The independence of the judicial branch is ensured by making sure that the judges cannot receive a reduction in their salary and cannot be removed from the bench by a president who might oppose the judge's views. This gives judges a security in their job that allows them to make decisions without worrying about political pressures.Continue Reading
The United States Constitution created these two protections in order to ensure that the judicial branch's decisions would remain independent. The Constitution is full of checks and balances between the three governmental branches in order to keep the country running smoothly. Judges for the Supreme Court are appointed by the president with advisement from the Senate.
President William Howard Taft was one of the leaders in the development of institutions of a judiciary nature that could govern themselves. For many years, judiciary courts still needed administrative support from the government's executive branch. Taft felt that this created too much of an interdependence between the two and sought to eliminate this interdependence in many ways.
There have been court critics through the years that are unhappy with judicial independence; however, as Taft was able to recognize, the constitutional protection of judges depends on public faith as well as a responsive court system. The public faith only exists when the public believes that political parties will be unable to influence the judicial process, which requires an independent judicial system.Learn more about Branches of Government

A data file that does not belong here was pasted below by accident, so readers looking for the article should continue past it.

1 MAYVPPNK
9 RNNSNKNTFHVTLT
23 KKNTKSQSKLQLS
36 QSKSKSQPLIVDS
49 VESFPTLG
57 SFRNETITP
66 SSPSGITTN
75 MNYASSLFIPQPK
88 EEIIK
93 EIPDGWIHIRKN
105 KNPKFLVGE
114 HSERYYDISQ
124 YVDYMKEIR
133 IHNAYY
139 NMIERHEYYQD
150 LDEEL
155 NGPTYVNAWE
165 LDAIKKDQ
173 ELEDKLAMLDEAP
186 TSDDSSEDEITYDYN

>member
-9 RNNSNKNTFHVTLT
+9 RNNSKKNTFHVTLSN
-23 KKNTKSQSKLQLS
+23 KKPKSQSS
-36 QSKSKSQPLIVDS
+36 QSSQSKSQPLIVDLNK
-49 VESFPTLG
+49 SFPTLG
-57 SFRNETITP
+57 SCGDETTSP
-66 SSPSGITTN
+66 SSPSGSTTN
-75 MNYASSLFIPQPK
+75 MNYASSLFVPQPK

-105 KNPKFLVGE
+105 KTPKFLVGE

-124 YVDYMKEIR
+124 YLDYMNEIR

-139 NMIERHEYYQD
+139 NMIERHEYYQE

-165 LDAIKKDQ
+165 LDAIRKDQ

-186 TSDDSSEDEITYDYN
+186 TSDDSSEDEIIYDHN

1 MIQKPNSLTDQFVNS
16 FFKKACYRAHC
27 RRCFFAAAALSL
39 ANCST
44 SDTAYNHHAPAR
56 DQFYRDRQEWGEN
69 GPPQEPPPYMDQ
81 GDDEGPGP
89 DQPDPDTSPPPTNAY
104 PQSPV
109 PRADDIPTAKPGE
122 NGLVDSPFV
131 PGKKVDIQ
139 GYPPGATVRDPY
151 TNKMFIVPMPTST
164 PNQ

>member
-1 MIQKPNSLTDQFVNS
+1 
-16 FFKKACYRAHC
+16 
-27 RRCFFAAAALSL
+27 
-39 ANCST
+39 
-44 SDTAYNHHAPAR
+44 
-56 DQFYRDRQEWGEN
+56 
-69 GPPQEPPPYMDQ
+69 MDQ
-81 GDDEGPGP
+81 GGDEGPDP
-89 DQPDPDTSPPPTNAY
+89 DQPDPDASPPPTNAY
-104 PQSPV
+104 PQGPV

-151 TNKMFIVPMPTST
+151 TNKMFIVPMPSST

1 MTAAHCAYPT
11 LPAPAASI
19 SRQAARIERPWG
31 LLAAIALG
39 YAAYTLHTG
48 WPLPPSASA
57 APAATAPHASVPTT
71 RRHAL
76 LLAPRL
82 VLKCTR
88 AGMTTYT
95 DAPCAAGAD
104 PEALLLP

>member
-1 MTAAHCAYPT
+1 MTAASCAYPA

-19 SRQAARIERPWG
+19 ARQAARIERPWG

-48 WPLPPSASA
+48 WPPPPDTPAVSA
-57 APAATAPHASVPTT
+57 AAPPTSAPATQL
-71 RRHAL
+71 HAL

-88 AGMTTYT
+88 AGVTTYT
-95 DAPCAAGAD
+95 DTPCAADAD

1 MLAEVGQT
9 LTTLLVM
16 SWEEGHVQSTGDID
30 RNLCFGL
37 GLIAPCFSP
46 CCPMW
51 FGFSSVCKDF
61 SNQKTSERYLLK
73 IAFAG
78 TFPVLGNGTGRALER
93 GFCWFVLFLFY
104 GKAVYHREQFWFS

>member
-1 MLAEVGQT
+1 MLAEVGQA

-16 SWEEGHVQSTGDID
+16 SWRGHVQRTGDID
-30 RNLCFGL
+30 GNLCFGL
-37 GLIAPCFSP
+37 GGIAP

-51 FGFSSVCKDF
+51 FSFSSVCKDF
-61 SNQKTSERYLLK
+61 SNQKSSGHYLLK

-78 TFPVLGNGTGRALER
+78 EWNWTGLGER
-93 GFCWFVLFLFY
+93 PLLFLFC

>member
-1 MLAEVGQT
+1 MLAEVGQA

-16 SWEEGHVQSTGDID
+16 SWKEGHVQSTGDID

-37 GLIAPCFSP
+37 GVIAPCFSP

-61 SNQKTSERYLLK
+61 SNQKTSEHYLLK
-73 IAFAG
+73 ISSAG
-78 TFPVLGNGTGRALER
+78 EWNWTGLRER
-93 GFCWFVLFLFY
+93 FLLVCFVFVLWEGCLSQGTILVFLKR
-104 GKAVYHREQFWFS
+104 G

The U.S. executive branch’s main purpose is to implement and enforce laws; the executive branch consists of the president, vice president and the president’s cabinet. Other departments and agencies, like the Central Intelligence Agency (CIA) and the United States Postal Service (USPS), are included in the executive branch. This branch is responsible for day-to-day enforcement and administration of federal laws.Full Answer >
The executive branch of the United States, headed by the president, has the primary duty of administering and implementing federal laws. In addition to the president, who acts as commander in chief, the Vice president also has a prominent role in directing the activities of the executive branch. This branch includes numerous federal agencies that enforce laws and regulations in different areas, including finances, the environment and security.Full Answer >
Once passed by the legislature and signed into law by the president, the people of the United States can challenge any law in the courts under the authority of the judicial branch. Laws deemed unconstitutional by the judiciary are considered void. In this way, justices of the courts become the final arbiters of the fairness and legality of a law's provisions.Full Answer >
The three sections that make up the executive branch include the president, the vice president and the Cabinet. The Cabinet is comprised of 15 executive departments, including the Department of Agriculture, the Department of Defense and the Department of Education.Full Answer >